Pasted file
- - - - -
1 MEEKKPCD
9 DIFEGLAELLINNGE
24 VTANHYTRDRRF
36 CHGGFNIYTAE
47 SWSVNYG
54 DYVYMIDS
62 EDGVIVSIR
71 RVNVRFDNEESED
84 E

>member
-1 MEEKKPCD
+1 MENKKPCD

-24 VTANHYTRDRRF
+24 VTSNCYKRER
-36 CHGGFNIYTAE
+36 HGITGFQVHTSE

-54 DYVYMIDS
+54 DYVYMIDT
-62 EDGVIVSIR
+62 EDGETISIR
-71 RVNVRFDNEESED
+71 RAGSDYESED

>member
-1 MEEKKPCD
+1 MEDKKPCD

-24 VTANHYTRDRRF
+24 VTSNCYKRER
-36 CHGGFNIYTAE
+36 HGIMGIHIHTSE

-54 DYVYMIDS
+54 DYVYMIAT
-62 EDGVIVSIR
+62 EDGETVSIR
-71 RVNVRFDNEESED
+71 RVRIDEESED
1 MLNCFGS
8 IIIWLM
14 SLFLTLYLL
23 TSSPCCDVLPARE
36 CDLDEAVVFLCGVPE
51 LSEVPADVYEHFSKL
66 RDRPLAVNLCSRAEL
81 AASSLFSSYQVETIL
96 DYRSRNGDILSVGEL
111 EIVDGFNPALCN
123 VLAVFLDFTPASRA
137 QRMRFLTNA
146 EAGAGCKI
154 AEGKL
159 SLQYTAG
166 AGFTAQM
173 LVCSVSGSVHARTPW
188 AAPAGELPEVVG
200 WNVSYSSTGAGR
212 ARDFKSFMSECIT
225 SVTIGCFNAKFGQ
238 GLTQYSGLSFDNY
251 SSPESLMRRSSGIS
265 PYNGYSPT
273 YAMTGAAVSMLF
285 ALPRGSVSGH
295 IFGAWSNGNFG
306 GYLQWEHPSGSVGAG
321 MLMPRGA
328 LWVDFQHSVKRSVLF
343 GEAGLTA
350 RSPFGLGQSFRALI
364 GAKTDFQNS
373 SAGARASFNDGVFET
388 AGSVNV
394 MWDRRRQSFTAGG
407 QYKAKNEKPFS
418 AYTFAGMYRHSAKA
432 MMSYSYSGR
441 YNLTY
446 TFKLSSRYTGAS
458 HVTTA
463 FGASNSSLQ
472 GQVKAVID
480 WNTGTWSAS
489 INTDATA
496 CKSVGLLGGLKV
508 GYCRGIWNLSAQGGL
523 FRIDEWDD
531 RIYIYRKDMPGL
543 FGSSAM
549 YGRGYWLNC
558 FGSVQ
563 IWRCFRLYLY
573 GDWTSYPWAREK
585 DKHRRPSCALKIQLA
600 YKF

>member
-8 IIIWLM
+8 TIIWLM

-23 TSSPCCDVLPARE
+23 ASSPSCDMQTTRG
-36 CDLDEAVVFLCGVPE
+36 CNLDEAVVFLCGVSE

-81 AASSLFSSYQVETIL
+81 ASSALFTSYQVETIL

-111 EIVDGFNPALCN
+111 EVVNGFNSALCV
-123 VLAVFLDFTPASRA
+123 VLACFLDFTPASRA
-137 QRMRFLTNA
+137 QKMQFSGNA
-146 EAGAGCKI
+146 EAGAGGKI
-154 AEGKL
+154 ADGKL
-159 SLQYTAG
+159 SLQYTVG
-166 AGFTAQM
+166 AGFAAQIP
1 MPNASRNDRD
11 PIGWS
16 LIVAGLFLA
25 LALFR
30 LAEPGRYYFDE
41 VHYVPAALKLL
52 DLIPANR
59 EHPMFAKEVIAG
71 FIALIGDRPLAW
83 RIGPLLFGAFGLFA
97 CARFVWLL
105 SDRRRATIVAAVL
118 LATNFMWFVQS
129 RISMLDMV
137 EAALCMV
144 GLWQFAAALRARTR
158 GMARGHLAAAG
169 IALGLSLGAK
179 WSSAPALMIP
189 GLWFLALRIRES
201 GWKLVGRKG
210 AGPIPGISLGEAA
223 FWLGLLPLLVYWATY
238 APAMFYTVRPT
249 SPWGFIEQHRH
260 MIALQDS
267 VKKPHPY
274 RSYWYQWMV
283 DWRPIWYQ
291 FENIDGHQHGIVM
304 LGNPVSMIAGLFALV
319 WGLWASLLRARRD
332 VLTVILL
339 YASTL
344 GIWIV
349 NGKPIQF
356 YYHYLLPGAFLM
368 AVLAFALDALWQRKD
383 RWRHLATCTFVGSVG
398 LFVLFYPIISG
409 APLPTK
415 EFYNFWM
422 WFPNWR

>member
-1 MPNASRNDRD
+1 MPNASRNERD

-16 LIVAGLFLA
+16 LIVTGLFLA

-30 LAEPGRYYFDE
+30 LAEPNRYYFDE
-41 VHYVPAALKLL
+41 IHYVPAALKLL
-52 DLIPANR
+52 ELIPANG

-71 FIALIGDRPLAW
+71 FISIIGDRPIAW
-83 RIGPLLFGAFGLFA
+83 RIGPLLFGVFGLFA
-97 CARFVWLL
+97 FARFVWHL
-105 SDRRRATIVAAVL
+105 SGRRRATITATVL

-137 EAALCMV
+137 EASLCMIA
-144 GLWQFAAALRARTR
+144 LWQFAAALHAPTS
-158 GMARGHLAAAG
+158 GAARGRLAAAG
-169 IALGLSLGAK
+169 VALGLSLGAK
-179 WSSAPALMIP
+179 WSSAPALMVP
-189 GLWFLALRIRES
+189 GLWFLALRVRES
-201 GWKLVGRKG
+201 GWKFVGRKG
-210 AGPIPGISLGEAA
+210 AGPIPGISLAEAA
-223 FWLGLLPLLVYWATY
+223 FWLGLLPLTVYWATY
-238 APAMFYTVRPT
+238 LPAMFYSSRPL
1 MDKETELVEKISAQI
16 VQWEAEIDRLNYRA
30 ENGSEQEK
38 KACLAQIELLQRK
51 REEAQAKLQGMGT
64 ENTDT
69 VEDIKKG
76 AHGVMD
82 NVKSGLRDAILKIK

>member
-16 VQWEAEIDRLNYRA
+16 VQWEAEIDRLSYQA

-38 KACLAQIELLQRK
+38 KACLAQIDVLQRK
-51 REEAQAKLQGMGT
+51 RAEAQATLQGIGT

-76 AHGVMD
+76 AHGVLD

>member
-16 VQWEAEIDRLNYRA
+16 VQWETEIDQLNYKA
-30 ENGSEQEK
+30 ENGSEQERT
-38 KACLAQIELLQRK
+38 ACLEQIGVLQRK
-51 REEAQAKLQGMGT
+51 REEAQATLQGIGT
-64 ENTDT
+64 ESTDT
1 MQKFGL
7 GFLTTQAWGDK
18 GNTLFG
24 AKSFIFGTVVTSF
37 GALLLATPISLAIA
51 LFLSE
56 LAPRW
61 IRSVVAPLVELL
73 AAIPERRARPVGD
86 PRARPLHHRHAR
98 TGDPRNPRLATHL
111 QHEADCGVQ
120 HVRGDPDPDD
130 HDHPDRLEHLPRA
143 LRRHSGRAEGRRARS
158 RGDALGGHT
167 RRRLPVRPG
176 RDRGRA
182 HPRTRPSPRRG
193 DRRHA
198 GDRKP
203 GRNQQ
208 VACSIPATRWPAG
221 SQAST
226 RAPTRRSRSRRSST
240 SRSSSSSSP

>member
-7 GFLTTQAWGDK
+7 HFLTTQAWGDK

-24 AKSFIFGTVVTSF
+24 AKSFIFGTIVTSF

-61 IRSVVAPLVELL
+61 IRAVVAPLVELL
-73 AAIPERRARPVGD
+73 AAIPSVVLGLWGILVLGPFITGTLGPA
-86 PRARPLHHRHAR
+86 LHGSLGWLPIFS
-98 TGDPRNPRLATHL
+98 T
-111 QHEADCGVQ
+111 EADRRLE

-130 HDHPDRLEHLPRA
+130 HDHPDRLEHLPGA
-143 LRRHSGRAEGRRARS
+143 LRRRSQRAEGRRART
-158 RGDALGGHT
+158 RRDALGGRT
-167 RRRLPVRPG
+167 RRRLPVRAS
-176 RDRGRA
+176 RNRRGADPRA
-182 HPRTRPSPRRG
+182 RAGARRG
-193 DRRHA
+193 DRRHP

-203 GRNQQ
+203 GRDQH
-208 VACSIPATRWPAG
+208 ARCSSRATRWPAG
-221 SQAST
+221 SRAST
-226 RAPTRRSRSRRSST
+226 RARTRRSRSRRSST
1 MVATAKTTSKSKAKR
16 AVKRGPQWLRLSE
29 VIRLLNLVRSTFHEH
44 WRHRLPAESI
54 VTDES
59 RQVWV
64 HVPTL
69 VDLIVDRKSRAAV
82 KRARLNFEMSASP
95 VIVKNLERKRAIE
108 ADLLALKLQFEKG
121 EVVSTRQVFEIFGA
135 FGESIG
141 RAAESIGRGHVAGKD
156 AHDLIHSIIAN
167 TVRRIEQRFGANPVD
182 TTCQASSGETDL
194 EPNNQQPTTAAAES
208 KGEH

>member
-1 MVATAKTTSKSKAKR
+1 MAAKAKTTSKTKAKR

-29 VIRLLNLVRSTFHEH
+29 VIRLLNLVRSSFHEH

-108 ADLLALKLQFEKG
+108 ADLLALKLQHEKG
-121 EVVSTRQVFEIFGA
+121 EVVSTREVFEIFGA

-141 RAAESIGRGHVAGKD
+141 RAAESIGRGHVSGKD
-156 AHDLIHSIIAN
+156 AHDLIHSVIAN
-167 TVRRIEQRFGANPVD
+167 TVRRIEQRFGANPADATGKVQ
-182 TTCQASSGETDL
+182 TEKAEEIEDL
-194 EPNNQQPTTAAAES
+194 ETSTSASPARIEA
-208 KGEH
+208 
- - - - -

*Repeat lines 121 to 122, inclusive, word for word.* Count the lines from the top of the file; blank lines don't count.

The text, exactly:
41 VHYVPAALKLL
52 DLIPANR